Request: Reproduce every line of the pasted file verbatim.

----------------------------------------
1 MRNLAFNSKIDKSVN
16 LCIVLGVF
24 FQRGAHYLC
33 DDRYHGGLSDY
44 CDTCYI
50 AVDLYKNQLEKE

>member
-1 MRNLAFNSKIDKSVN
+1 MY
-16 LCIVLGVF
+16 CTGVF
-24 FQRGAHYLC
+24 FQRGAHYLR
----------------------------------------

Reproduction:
1 MRNLAFNSKIDKSVN
16 LCIVLGVF
24 FQRGAHYLC
33 DDRYHGGLSDY
44 CDTCYI
50 AVDLYKNQLEKE

>member
-1 MRNLAFNSKIDKSVN
+1 MY
-16 LCIVLGVF
+16 CTGVF
-24 FQRGAHYLC
+24 FQRGAHYLR